Carbon microcrystals with “unique morphological peculiarities” have been lurking in the dust left behind by a meteorite that exploded over southern Russia in February 2013. Measuring 18 meters (59 feet) across, the Chelyabinsk meteor blew apart high in the atmosphere, creating a dust plume that circumnavigated the entire planet within four days.
After recovering some of the particles left behind by the superbolide, researchers were stunned to find that these tiny grains of pulverized space rock contained carbon crystals with “exotic” structures that had never been seen before.
Describing their discovery in The European Physical Journal Plus, the study authors state that “unique carbon crystals with a size of several micrometers, which were not observed before, were found during an in-depth study of the meteoritic dust.”
When an object like a meteor enters the Earth’s atmosphere, high temperature and pressure cause tiny particles to break away from the main body, forming a cloud of meteorite dust. Usually, this fine material simply dissipates into the atmosphere or gets mixed with terrestrial soil, making it impossible for scientists to recover and study it.
Fortunately, however, the weather in Chelyabinsk at the time of the event allowed for some of the dust to become trapped between layers of snow on the ground, giving scientists a golden opportunity to retrieve some. While observing the well-preserved grains under a regular microscope, the researchers became intrigued by some odd-looking crystals, so decided to take a closer look using electron microscopy.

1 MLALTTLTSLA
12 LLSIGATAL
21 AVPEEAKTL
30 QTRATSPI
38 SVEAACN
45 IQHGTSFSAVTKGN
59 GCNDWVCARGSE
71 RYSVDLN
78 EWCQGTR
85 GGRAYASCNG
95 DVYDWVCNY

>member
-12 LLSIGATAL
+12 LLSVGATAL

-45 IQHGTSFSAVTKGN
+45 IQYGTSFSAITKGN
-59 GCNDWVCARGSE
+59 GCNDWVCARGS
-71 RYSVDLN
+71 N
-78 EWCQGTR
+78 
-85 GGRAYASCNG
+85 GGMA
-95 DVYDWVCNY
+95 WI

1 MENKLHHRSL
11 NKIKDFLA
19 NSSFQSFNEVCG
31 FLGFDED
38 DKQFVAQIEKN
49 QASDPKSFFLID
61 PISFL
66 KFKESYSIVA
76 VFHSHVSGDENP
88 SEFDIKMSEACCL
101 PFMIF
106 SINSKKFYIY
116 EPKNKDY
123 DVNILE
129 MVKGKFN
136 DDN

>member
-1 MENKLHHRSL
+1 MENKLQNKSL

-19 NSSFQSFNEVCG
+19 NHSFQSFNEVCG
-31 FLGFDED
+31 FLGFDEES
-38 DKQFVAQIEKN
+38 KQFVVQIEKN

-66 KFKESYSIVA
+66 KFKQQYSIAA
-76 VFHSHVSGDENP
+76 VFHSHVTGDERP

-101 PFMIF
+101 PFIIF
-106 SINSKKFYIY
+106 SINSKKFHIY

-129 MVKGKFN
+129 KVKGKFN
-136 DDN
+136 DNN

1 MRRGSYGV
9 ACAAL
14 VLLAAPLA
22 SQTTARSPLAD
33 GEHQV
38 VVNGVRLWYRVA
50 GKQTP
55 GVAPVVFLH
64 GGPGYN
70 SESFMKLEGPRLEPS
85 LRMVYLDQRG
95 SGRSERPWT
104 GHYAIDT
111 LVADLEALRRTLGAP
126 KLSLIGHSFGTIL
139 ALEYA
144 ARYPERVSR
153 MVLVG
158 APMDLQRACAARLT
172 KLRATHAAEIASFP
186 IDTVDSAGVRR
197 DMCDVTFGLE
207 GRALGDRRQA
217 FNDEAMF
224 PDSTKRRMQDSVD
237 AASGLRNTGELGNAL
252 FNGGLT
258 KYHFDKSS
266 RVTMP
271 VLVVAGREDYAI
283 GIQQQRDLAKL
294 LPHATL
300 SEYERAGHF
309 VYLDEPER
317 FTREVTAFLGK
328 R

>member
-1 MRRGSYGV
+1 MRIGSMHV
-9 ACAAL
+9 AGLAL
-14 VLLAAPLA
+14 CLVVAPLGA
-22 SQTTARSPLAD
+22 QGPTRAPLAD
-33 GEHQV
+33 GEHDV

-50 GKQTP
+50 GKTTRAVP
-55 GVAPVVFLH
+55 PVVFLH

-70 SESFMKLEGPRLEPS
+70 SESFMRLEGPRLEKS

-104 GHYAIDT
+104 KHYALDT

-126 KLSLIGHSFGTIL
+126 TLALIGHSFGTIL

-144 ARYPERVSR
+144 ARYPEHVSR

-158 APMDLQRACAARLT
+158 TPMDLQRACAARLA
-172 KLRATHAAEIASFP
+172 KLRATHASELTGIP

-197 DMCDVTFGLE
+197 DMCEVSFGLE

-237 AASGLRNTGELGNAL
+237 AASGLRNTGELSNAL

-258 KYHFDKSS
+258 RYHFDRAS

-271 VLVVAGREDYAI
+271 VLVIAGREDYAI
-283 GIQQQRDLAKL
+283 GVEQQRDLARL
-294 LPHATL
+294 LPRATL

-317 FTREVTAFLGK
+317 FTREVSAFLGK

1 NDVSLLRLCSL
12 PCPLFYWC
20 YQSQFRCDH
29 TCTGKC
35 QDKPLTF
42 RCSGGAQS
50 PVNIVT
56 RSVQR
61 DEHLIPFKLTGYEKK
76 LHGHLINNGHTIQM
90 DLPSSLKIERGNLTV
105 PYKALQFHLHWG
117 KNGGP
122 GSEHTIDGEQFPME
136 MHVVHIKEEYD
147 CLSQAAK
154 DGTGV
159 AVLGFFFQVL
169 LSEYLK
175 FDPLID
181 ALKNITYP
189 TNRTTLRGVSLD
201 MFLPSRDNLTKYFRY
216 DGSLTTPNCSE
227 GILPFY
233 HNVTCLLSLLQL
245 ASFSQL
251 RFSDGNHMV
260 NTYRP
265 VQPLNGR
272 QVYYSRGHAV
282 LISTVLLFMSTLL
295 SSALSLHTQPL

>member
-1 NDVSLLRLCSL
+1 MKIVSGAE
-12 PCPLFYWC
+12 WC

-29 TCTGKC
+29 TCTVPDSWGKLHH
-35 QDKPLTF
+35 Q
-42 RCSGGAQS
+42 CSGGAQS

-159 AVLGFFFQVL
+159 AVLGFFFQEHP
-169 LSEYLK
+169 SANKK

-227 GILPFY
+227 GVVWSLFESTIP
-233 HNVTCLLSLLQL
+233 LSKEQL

“These objects showed a wonderful facet form with quasi-spherical symmetry,” write the authors, while explaining that some of the crystals possessed a “hexagonal rod” structure. Using Raman spectroscopy and X-ray diffraction, they then determined that the crystals were in fact formed of layers of graphite surrounding a central “carbon nanocluster.”
To explore how such structures may have formed, the team ran a series of molecular dynamics simulations. They found that the crystals can indeed arise around central nanoclusters, consisting of either a cage-like ball of 60 carbon atoms called buckminsterfullerene or a molecule called polyhexacyclooctadecane.
While it’s almost certain that high temperature and pressure helped to create these strange space rock crystals, the precise mechanisms that resulted in their formation remain something of a mystery.
Further work may help to illuminate these gaps in our knowledge – although for now, the authors conclude that the “unique structures found in the meteoritic dust that have not been observed before demonstrate the unlimited potential of nature to synthesize new materials.”